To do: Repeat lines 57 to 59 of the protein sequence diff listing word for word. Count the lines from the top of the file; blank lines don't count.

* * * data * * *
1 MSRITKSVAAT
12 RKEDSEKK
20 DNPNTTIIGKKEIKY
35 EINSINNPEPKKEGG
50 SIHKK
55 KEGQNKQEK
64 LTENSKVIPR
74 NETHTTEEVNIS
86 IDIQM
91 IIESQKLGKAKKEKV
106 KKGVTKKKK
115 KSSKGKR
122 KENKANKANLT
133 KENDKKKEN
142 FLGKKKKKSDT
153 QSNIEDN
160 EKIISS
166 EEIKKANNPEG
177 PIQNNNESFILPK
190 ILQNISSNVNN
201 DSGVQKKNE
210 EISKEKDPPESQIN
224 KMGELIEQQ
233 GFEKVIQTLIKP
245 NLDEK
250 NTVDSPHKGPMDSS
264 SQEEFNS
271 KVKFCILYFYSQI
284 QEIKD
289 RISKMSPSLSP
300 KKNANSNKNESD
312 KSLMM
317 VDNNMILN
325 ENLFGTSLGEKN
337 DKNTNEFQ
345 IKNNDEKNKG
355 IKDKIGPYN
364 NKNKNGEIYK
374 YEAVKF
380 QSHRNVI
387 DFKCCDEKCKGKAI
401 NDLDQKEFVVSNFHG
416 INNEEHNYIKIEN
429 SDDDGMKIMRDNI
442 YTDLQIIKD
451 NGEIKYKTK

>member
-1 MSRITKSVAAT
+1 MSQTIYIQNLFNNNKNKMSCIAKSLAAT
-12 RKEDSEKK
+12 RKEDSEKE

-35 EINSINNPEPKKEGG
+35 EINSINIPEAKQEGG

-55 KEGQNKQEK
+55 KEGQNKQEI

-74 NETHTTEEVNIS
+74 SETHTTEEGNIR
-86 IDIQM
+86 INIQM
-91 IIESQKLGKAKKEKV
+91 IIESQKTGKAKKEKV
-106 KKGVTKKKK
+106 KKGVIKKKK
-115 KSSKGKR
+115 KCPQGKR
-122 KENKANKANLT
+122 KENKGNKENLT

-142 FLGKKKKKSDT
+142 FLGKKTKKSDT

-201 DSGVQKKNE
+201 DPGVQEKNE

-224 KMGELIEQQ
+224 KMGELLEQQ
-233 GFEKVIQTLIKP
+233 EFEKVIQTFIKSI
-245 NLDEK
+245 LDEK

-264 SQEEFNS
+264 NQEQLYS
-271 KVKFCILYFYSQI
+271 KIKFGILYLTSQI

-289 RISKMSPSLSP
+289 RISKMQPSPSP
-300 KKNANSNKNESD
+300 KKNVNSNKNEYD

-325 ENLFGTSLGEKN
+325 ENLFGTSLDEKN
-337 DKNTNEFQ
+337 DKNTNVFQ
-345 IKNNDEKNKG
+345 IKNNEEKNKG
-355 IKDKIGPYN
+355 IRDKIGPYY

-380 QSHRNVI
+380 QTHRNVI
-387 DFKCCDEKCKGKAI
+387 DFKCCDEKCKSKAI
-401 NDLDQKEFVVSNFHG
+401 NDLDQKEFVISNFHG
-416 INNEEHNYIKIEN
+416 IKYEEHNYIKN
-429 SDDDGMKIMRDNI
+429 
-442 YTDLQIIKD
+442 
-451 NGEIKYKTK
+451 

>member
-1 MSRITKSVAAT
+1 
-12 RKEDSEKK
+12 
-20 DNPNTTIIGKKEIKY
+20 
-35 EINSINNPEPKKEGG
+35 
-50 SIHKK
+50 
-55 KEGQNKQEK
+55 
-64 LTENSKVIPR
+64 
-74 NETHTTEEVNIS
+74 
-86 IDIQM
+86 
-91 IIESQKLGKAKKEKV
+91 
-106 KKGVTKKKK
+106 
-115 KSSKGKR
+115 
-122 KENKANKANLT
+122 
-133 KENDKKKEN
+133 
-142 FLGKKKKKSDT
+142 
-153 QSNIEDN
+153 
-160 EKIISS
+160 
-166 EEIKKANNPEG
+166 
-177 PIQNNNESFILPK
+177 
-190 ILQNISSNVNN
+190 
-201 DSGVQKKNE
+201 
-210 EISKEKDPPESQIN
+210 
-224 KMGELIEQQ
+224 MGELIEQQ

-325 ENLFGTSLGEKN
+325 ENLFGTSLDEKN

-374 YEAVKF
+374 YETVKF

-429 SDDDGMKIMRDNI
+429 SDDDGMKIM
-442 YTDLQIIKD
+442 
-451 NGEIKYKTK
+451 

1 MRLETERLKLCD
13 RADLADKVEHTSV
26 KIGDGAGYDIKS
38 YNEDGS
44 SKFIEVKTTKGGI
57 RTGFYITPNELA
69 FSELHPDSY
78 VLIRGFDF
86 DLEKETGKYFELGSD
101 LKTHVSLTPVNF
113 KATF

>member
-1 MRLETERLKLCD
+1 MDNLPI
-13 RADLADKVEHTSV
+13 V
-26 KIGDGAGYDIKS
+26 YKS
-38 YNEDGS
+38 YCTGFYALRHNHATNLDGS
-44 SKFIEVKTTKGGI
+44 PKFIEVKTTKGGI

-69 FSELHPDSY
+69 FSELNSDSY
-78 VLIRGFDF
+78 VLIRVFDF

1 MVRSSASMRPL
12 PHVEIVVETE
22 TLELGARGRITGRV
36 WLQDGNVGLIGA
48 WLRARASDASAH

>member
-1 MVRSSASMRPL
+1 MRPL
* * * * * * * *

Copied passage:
+74 SETHTTEEGNIR
-86 IDIQM
+86 INIQM